Considering the city was still under construction less than a hundred years ago, you might not expect to find a lot of history in Australia’s capital. But what it lacks in quantity, it makes up for in quality, with some of the country’s most important historical buildings located within the city boundaries. Take a read of our quick guide to Canberra’s history and historical highlights worth exploring during your visit to the ACT.
The Birth of Australia
01ST January 1901 saw the beginning of the nation, when the six British colonies that made up the country becoming one unified nation. The Federation saw the formation of the Commonwealth of Australia and an opportunity for new beginnings with less colonial involvement, including a self-decided capital. Melbourne at the time was the country’s largest city, booming thanks to a goldrush, Sydney however had age on its side, as the oldest city in the country. Rather than choosing either, a new capital was decided upon, and Canberra was born in 1913.
Shaping the City
A competition winning design by American architect and his wife, Walter and Marion Griffin allowed for a from-scratch design for this new capital. With a central focal point of a large lake, big open spaces and tree lined avenues and the impressive Mount Ainslie and Mount Bimberi, the city didn’t need grand buildings to give it presence and stature. Relying heavily on natural elements and existing landscapes, the city layout encouraged nature to weave throughout.
Naming the City
The name was chosen in 1913, and there’s been disagreements ever since as to its origin. Many agree that it has an Aboriginal language source, perhaps meaning the ‘head of the river’, or maybe ‘a meeting place’, perhaps even ‘neutral place’ or even ‘laughing jackass’. Everyone agrees though that some name meanings are a better fit than others.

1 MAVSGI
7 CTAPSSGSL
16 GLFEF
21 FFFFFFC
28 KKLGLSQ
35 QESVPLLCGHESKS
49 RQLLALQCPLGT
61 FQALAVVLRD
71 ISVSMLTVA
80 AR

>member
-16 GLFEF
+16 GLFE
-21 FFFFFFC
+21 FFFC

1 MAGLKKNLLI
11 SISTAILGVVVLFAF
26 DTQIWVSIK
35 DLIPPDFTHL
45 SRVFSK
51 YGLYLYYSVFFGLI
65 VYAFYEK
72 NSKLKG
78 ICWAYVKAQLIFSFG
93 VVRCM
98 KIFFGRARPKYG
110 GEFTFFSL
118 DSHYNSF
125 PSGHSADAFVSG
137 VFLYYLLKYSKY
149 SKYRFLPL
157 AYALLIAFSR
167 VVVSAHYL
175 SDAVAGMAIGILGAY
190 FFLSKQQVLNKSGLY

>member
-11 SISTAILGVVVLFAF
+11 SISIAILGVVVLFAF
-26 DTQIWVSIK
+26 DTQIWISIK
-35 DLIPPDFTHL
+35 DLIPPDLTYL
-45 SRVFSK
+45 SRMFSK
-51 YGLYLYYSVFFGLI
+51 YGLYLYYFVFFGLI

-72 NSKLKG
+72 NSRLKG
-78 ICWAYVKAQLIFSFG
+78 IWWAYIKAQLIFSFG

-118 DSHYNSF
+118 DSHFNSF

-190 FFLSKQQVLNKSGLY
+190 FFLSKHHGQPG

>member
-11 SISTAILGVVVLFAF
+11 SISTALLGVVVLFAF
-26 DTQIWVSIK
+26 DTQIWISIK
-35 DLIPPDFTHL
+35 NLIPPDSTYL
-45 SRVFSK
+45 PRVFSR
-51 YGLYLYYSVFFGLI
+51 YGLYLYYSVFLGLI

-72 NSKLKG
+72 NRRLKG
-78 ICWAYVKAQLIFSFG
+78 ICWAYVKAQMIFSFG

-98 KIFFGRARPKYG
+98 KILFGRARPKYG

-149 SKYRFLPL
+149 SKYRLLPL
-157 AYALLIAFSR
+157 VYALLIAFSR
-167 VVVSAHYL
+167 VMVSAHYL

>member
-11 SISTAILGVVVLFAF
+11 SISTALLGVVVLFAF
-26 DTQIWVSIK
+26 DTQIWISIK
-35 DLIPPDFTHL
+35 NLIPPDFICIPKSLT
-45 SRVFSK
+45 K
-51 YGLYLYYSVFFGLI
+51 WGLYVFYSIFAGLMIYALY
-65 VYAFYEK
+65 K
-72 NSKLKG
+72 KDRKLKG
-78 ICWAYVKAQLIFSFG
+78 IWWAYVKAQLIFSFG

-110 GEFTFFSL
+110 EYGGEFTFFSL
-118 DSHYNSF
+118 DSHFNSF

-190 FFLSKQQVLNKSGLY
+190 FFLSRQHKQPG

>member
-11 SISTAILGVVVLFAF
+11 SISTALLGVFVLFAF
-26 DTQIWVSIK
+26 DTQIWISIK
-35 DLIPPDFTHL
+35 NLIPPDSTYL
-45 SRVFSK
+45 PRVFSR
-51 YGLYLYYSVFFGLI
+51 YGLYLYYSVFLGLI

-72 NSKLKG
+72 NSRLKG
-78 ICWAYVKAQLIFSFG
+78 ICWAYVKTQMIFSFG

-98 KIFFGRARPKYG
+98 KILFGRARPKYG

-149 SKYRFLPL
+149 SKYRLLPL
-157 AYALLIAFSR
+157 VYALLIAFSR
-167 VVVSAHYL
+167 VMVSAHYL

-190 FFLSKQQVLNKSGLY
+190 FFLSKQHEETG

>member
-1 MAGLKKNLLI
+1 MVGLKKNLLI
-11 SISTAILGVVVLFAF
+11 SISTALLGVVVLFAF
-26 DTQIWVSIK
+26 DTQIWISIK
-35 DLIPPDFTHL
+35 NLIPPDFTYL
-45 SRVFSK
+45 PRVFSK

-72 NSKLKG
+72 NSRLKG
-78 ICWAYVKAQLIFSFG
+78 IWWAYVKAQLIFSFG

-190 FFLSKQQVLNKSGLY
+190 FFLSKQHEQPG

Albert Hall (100 Commonwealth Avenue) – a Canberra icon with a history dating back almost to the birth of the city. Opened in 1928 by the then Prime Minister who chose its name as a nod to its English cousin, the Royal Albert Hall in London. A recent significant refurbishment has restored the hall to its former glory.
Lanyon Homestead (30-minute drive from Central Canberra in Tharwa south of the Capital) – regarded as a gem of Canberra’s history with building that dates back to more than 50 years before the city was even conceived, it’s little wonder why. Take a tour of the homestead and appreciate a snapshot of life as it was in the 1850s. The buildings each carry stories of the past, with tales of convicts and tragedy as well as insights into the Aboriginal way of life that existed long before the homestead. Picnic in the garden, enjoy coffee in the café or discover of the city’s history. The homestead is open every day of the week except Mondays.
Australian War Memorial (Located at the foot of Mount Ainslie – 5-minutes from the city centre) – part memorial to those who died in conflict and part military museum, the Australian War Memorial is regarded as one of the most important memorials of its kind in the world. The memorial was conceived at the end of the great war, ‘the war to end all wars’, and with tragic irony was opened in 1941 at the height of the Second World War. The impressive art-deco design adds to the memorial’s importance. Visitors can explore the inside galleries, records centre, shrine and the sculpture garden as well as take a contemplative walk along Anzac Parade.
Museum of Australian Democracy (City-centre, located opposite the new Parliament House) – dating back to 1927 this grand building was the seat of Government for 60 years, and an integral part of Canberra’s and Australia’s history. The museum unsurprisingly focuses on the history of Australian government, both on the individuals involved and the impact on the country. It might not be your first choice for a family outing, but the Open Air PlayUP (School Holidays only), the PlayUP area inside and the DressUP zone has more than enough to keep the kids entertained and educated.
Modern Comfort in Historical Canberra
A day exploring the history of Canberra is best appreciated in the contemporary surroundings of Knightsbridge Canberra. Located on a tree-lined street a 5-minute drive from Old Parliament House, the rooms celebrate the best of modern comfort, with your favourite amenities like air-conditioning, Nespresso machines, rainfall showers and an infinity pool.